While I haven’t yet started the hopefully-final draft of my current novel, I’ve learned a heck of a lot in the process of writing this book.  The last novel I finished (six years ago) is a big wad of mistakes tangled around some good ideas, and it’s beyond me still how to extract the good stuff from the mess.  So when I started the first draft of my new book – The Life & Death (But Mostly the Death) of Erica Flynn – I took a very different approach.

In the past, I’ve agonized over rough drafts, trying to make them as close to final drafts as is humanly possible, the idea being to eliminate as much of the rewrite process as I could.  Truth to tell, that’s worked great with short stories, but a novel is a whole different animal.  The trouble with trying to write a perfect first draft is, it takes forever, and the content is not always as pertinent to the story as you thought it was at the time.  You get too focused on the details, and lose sight of the big story.  The details are much easier to go back in your rewrites and fix, though – mess up the big story, and you may never figure out how to untangle the good from the bad.

In addition to writing, I also dabble in graphite drawing.  One thing I learned from drawing is, if you get the whole picture sketched out and make sure that everything is proportionate and that the composition is strong, then when you add the shading, you’ll end up with an excellent picture.  If you start filling in shading before you’ve finished your outline, however, you’ll usually notice (eventually) that your perspective, proportion, and/or composition is off, and trust me, you will never get the picture to look right if you’ve already started the shading on a badly-done sketch.

So when I started my rough draft of The Life & Death (But Mostly the Death) of Erica Flynn, I applied what I learned from visual art to written art – I thought of the first draft as a sketch.  I did it quickly and stayed loose with it, making adjustments but not getting too attached to any one line, removed what didn’t work and didn’t fill in all the empty space (subplot) until I’d finished the main storyline.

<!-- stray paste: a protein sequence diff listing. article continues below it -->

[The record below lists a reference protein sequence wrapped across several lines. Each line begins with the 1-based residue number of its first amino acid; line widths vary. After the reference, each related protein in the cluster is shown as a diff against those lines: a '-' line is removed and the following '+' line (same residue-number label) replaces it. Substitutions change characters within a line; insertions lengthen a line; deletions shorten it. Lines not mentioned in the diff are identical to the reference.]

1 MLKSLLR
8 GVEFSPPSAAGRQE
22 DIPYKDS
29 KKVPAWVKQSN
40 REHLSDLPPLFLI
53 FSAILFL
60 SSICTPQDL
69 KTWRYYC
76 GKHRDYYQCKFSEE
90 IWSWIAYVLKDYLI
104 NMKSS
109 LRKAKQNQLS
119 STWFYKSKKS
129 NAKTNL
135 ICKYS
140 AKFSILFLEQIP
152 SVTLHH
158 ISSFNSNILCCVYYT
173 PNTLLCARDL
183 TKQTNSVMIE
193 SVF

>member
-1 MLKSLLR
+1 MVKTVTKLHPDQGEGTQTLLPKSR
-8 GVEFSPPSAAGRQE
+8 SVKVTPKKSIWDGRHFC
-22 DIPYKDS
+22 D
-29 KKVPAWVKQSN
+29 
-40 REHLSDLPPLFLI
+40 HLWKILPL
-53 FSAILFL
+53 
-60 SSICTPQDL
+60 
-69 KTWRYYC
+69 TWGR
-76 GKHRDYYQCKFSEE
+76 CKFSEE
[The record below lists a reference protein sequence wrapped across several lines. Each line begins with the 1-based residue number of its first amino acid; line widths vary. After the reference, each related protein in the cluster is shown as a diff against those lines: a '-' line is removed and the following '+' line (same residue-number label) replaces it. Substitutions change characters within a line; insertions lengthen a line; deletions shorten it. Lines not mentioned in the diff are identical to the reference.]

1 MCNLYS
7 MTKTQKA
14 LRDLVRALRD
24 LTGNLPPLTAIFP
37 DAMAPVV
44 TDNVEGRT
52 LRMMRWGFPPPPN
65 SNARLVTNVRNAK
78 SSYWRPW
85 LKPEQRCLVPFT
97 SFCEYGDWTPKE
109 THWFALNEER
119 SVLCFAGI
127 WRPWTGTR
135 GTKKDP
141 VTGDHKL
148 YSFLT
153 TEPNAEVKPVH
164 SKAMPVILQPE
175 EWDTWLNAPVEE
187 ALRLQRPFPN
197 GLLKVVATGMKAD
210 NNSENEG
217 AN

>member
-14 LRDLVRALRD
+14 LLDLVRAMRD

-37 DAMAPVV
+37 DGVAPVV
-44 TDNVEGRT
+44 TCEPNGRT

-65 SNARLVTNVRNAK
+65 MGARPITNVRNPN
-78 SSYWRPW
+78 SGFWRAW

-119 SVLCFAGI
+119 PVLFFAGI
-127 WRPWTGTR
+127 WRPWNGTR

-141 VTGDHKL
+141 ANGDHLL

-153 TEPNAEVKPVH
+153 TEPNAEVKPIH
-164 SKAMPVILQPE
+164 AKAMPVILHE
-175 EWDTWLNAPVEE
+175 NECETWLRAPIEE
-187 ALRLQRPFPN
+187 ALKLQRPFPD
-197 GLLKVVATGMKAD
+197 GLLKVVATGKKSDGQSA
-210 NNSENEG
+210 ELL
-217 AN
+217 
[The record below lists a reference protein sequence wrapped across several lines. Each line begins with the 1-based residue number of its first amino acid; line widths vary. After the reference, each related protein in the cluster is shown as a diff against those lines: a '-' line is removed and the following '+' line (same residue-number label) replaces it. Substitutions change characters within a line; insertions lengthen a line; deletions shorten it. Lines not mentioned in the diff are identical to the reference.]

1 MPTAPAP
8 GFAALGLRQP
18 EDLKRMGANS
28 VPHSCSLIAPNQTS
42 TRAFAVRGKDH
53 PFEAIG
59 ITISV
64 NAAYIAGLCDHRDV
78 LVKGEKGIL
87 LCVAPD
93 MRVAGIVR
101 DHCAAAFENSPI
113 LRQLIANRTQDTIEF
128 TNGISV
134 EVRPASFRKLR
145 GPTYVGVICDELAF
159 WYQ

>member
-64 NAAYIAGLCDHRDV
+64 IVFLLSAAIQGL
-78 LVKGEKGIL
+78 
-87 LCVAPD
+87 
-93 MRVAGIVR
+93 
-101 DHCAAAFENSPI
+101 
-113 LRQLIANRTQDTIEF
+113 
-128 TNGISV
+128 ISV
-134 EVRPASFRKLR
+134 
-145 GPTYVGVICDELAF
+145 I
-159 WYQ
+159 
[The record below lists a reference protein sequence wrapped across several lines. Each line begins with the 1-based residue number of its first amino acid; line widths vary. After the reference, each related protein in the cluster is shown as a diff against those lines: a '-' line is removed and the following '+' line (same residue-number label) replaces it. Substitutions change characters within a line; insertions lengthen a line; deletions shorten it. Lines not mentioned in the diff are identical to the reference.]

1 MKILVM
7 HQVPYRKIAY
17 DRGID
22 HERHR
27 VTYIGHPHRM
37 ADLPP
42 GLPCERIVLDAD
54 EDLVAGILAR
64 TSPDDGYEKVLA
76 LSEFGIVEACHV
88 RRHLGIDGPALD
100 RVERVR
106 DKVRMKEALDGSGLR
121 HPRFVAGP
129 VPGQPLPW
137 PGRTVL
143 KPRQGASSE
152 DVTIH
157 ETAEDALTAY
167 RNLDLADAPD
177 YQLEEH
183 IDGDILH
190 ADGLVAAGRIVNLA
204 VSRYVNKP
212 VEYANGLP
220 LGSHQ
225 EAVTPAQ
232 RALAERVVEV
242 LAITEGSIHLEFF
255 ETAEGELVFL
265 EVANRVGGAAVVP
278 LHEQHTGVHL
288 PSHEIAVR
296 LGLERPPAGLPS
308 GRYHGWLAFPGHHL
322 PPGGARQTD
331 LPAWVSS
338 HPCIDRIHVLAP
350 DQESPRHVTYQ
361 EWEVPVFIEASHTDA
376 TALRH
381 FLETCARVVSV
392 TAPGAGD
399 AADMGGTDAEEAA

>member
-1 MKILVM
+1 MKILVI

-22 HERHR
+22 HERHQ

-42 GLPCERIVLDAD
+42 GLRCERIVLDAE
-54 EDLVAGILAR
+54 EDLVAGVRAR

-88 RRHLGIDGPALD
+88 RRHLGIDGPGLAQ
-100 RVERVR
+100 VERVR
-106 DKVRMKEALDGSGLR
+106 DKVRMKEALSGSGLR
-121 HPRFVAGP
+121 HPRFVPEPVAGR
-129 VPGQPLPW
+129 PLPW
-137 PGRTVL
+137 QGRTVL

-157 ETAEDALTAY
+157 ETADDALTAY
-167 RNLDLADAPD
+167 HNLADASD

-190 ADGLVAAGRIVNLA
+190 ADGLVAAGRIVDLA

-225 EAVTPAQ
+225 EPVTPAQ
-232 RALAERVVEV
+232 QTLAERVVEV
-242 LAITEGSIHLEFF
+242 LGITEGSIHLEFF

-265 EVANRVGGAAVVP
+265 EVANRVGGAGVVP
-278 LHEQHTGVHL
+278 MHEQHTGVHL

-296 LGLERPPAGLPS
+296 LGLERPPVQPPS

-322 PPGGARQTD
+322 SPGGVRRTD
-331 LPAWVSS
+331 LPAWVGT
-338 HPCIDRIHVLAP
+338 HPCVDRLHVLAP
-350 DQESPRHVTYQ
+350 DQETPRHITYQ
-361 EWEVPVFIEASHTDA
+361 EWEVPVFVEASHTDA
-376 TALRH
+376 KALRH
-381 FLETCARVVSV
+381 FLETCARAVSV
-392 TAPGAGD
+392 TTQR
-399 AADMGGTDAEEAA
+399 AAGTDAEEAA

My first round of rewrites was heavy work, but, for me, it’s much easier to add material than to cut it.  I had lots of ideas for subplots, and tons of notes about the secondary characters and their backgrounds that I didn’t know whether to include in the manuscript or not during my whirlwind first draft.  When I sat down to work on the second draft, I looked over what I had and made notes about what was needed, what felt like it was missing, where the characters came off flat, etc. and coordinated that information with what I had made notes about.  All I had to do was expand on ideas that had already occurred to me, figure out where it made sense within the story and how it would affect the larger plot, and shape the story accordingly with the new material.  Almost everything “missing” was accounted for in my notes, and although it was hard to come up with the stuff that wasn’t accounted for, it was muuuuch easier than cutting out the “extra” notes that I’d made for things that really wouldn’t have worked.

The third draft, which I just finished last week (weeee!), I had some beta readers’ feedback to work from.  The majority of the rewrites on that round were for clarity, consistency, maintaining the readers’ suspension of disbelief, pacing, and improving scenes that weren’t working or weren’t working well enough.  There were still a couple areas of major expansion, but for the most part, it was troubleshooting.  I imagine the next draft will be no expansion and all troubleshooting (though that may be wishful thinking – haha!) but I’ll have to hear what my theta readers (is that a term?) have to say about that!  *grin*